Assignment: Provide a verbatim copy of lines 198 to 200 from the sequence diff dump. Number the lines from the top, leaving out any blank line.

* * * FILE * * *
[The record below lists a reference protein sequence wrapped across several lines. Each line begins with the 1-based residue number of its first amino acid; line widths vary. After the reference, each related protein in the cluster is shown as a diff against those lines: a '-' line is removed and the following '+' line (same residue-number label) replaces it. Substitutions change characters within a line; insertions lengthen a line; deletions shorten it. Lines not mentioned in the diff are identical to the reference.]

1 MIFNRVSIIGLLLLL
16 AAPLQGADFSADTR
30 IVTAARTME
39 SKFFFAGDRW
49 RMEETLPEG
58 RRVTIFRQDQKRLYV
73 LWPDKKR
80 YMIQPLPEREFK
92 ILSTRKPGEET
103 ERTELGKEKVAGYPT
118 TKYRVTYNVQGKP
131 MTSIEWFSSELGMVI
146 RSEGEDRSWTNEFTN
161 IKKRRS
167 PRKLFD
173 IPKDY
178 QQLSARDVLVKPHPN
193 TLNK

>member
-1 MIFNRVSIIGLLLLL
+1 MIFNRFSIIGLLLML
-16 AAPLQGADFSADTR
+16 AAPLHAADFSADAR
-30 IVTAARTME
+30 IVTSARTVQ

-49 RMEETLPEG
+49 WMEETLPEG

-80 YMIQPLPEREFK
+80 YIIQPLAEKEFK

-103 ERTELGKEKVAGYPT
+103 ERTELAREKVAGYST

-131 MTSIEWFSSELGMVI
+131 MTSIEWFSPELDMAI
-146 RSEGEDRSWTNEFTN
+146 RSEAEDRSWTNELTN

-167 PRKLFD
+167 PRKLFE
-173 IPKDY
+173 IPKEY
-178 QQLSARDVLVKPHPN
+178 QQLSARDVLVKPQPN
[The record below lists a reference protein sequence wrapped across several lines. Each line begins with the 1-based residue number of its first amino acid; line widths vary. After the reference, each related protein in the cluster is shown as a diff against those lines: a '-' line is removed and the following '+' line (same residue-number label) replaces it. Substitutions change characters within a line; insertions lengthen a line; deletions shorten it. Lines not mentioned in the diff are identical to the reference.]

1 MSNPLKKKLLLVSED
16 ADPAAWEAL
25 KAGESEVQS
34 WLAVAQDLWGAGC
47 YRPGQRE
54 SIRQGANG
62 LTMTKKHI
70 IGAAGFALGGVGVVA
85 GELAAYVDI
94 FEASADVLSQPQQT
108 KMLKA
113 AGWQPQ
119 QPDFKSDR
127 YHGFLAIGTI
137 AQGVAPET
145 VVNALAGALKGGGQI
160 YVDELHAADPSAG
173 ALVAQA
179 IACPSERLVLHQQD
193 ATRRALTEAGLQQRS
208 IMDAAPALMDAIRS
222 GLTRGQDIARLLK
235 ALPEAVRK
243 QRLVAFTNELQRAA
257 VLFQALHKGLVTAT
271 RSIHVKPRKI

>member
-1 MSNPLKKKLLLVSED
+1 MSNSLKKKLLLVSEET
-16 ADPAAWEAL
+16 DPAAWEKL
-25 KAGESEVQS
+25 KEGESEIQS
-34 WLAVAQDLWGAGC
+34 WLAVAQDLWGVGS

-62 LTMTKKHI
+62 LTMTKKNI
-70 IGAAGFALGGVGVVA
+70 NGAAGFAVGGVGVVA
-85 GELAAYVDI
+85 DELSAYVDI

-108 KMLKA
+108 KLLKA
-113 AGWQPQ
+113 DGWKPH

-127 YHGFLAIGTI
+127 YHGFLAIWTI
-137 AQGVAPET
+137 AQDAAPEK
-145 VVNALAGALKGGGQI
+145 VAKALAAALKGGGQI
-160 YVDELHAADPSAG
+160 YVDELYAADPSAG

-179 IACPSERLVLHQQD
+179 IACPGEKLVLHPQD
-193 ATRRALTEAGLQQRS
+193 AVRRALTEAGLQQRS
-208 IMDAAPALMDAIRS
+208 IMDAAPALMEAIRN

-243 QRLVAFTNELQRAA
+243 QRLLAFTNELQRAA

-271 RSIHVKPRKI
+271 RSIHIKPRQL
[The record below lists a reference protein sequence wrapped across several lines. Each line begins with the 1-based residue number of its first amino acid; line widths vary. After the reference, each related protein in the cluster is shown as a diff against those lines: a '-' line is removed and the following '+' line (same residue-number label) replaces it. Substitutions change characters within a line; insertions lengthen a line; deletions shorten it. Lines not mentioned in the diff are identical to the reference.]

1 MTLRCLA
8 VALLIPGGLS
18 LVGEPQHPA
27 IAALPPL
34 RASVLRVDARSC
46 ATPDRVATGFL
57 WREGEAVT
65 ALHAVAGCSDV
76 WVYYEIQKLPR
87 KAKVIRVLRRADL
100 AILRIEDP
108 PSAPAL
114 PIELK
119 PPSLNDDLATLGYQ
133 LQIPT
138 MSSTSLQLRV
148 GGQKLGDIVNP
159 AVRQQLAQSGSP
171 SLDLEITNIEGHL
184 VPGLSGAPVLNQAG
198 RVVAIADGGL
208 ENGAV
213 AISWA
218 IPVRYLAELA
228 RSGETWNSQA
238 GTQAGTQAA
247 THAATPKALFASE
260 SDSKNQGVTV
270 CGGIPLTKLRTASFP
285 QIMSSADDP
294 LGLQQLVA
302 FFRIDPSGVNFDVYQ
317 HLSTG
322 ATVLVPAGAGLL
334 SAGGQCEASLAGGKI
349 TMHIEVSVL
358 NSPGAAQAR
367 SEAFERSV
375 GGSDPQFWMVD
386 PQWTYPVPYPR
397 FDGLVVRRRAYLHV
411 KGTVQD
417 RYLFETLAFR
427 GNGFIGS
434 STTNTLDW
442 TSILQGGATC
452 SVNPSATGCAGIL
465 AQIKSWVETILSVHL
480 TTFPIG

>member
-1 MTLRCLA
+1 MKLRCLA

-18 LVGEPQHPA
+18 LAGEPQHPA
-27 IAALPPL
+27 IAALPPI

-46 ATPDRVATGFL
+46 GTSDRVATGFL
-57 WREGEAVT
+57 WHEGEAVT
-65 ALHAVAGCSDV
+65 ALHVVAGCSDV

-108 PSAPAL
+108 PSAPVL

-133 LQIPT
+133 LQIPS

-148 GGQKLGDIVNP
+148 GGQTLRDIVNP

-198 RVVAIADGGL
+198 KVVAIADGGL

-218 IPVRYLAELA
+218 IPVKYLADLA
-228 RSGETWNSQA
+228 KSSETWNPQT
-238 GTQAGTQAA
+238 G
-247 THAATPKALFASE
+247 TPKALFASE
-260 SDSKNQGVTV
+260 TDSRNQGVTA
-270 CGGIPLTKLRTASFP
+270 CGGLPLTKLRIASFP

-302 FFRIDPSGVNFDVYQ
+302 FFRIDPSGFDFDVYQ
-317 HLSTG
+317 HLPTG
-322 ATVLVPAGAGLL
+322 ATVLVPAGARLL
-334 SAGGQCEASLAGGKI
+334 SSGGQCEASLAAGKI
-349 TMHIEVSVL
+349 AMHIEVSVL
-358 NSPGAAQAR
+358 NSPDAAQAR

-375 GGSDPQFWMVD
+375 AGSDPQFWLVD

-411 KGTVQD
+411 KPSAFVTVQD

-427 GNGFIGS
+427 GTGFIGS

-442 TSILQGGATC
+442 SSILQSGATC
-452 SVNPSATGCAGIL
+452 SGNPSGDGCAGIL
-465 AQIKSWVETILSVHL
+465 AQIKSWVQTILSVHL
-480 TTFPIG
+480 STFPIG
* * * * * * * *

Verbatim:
-349 TMHIEVSVL
+349 AMHIEVSVL
-358 NSPGAAQAR